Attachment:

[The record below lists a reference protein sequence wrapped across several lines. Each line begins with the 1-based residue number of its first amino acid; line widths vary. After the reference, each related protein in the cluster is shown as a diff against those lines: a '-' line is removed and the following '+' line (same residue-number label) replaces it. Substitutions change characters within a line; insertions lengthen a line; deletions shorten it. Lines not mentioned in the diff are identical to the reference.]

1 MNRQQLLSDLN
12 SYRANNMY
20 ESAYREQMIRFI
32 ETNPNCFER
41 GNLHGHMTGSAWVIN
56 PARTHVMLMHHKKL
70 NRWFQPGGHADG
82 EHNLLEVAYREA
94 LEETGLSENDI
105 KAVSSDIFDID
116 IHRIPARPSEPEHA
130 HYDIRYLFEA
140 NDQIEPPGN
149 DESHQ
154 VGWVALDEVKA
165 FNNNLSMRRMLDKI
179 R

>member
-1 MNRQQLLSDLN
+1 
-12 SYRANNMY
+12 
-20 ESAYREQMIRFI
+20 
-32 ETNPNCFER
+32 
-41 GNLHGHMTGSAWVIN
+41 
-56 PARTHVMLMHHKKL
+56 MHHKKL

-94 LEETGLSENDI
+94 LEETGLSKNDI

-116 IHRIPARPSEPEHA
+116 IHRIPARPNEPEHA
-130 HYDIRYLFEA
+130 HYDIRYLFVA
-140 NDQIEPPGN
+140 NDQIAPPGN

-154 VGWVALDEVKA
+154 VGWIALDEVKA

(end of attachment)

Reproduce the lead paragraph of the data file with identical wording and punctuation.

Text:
[The record below lists a reference protein sequence wrapped across several lines. Each line begins with the 1-based residue number of its first amino acid; line widths vary. After the reference, each related protein in the cluster is shown as a diff against those lines: a '-' line is removed and the following '+' line (same residue-number label) replaces it. Substitutions change characters within a line; insertions lengthen a line; deletions shorten it. Lines not mentioned in the diff are identical to the reference.]